Pro-Ject Tube Box DS2 Phono Preamplifier

hfnoutstandingAlongside its range of turntables, Pro-Ject's diverse Box series of hi-fi separates – from streamers to phono preamps – has come to define the 'world vision' of its founder

One of the nicest by-products of the vinyl revival is the constant flow of affordable phono stages, essential to allow newcomers to adapt to LP playback the line-level-only integrated amps that have proliferated since 1983. Thorens, Mobile Fidelity, Musical Fidelity, NAD, Cambridge – there are too many to list, but the go-to brand for me is the one that also 'owns' the entry-level turntable market: Pro-Ject.

Among the 16 phono stages in its catalogue is a 'sweet spot' model at £550, the Tube Box DS2. Available in black or silver, with a choice of wooden side cheeks, and with those triode tubes sprouting out of the top, it was the perfect yin to the MoFi UltraPhono's solid-state yang [HFN Mar '20]. And unbeknown to editor PM as he organised a product for this review, I already owned one: I needed a phono stage that did everything, but cost well under £1000 so I could use it with entry-level cartridges and turntables.

Let There Be Light
This product actually fits in the middle of the six-range Pro-Ject catalogue. If your budget won't stretch to this model, there are plenty from £60 on up. If you want something a bit more lavish, there is the RS range. The Tube Box DS2, however, will address all of your audiophile needs, and a bare bones description will have you salivating if you need a phono fix without having to break the bank.

Let's dispense with the back first. Unusually for a phono amp at this – or any – price, the Tube Box DS2 accommodates two turntables, offers two sets of RCA outputs, has power from an 18V 'wall wart' and features 12V trigger input/outputs. This tells you that you can integrate it into most systems with auto-power-on and you have the choice of two decks if so inclined.

While the front panel looks like you might want a trip to the owner's manual, it's actually intuitive and user-friendly. Press the tiny button on the left and it switches on, a blue LED lighting up above the button. Other LEDs come on at this point to show which input has been chosen, whether or not the subsonic filter is engaged and which loading, capacitance and gain settings have been selected by the user.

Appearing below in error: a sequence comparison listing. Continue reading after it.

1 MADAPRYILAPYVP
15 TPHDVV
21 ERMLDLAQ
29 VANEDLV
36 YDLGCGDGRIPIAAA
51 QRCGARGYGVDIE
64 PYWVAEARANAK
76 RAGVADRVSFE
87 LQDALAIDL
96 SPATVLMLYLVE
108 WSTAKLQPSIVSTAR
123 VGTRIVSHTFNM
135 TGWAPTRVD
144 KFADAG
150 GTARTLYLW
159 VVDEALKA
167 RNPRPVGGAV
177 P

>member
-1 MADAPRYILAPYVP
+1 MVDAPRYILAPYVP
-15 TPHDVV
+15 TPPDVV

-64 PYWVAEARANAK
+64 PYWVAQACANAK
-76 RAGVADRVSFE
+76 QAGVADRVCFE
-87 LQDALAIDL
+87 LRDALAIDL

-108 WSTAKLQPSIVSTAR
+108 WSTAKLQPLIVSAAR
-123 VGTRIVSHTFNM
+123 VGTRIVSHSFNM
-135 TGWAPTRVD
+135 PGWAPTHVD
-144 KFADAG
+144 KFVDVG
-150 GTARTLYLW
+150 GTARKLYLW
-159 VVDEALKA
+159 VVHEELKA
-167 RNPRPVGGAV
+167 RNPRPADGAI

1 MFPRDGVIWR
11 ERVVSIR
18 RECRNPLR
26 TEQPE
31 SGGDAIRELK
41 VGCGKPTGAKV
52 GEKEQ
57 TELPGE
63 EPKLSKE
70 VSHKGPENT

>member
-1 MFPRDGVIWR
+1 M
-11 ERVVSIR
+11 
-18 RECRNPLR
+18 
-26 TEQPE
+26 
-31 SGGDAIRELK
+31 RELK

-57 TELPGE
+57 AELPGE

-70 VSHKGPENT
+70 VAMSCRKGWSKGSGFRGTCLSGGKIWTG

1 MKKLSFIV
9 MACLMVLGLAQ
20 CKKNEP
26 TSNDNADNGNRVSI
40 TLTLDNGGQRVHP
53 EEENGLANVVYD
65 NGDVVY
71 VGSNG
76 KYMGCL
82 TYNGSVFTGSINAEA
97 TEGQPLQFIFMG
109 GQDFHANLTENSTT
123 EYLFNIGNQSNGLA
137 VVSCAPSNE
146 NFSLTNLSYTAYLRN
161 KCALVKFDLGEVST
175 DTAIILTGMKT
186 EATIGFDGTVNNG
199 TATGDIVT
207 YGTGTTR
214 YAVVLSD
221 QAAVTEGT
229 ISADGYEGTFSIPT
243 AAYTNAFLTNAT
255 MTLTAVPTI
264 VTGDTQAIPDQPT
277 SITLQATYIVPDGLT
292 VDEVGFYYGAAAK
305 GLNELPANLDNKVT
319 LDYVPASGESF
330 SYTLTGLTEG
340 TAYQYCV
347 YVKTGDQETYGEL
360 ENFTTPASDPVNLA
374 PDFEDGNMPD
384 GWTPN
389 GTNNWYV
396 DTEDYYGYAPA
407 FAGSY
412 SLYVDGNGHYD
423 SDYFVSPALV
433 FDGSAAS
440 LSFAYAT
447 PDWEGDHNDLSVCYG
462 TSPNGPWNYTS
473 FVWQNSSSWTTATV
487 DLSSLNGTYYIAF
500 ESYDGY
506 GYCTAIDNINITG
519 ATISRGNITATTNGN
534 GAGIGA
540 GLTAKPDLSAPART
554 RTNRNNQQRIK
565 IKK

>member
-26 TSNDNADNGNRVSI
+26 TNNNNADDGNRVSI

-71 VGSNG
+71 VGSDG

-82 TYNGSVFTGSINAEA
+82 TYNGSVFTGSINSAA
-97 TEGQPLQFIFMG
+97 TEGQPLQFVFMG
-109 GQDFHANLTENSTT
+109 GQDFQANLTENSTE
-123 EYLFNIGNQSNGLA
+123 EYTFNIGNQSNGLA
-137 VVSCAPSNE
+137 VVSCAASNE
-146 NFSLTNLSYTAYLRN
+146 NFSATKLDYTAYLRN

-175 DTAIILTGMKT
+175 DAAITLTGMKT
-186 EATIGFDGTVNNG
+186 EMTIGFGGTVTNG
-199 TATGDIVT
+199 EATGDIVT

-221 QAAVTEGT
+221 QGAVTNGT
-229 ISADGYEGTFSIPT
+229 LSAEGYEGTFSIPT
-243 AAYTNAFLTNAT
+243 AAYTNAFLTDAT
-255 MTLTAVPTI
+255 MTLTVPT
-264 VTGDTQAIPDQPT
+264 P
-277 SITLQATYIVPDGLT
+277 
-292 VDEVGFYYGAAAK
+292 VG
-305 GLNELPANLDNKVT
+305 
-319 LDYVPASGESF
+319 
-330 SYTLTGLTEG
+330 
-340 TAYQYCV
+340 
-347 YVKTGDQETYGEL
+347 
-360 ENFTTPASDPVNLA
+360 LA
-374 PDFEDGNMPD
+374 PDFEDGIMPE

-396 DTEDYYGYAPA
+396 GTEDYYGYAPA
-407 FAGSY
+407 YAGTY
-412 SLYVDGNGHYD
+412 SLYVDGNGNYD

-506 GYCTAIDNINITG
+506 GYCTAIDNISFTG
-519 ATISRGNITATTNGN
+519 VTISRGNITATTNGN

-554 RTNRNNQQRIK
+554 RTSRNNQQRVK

Then, for precisely 30 seconds, the on/off LED flashes during the warm-up period, the muted output preventing any nasty pops from greeting the user at switch-on. To demonstrate just how closely Pro-Ject pays attention to the tiny details, even with cost-effective models such as the Tube Box DS2, the LED that shows which output has been selected doesn't light up until the warm-up period ends.

Play By Ear
Dominating the fascia is the big rotary control that serves to dial in MC pick-up loading from 10-1000ohm. It lacks detents, so you will be setting this parameter by ear, but that's no bad thing for, in my experience, most cartridges exhibit a window of a few ohms either side of the manufacturer's recommendations. Its range all the way down to 10ohm certainly proved useful when I hooked up my favoured EAT Jo No5 MC cartridge [HFN Dec '18].

To the right of this knob are three buttons in a vertical array to select Input 1 or 2, Output 1 or 2, and the subsonic filter. The top button chooses between 47kohm loading for MM cartridges (or suitable high-output MC types), or 'Variable' for accessing the rotary. Below it are MM capacitance settings of 100pF, 220pF or 320pF, and the gain selector in dB. All it lacks is a remote, which would let you play with the loads and levels from the hot seat.

Editor PM advises that the first three gain settings of 40dB, 45dB and 50dB work ideally for MM cartridges, with 60dB and 65dB as best for MCs though I was surprised by some of the settings I arrived at after trial and error.

Tubes For Everyman
During the year I have been using it, I have also fed the Tube Box DS2 with the Ortofon Concorde in Pro-Ject's Yellow Submarine deck (I couldn't resist...), Decca Gold and Ortofon 2M Red [HFN Oct '08] MMs, and EAT Jo No8 [HFN Dec '19], Koetsu Urushi [HFN Nov '19], Denon DL-103 and TechDAS TDC01 Ti [HFN Sep '14] MCs, in addition to the Jo No5. I have spent more time with this product, prior to writing the review, than pretty much anything I've ever assessed.

This isn't the least expensive tube phono stage on the market, and Amazon will sell you some oddity, eg, Nobsound's Little Bear T7 for as little as £49. For all I know, it might be a gem. But Pro-Ject's Tube Box DS2 is the real deal for audiophiles on a budget – I had one of its earliest tube phono amps over 15 years ago, and it was a dandy. But this is something special.

Experience notwithstanding, PM explained to me why I made such an easy transition going from EAT's E-Glo Petit (at twice the price!) to the Tube Box DS2. EAT and Pro-Ject are sister brands, and he explained that the Tube Box DS2's design exhibits parallels with the E-Glo Petit phono preamp [HFN Feb '19], which also mixes transistors and ECC83 tubes. In both cases, the 'headamp' is a low-noise J-FET stage with the first triode in cascode, leveraging a substantial 70dB overall gain.

Pro-Ject Audio Systems
Supplied by: Henley Audio Ltd, UK
01235 511166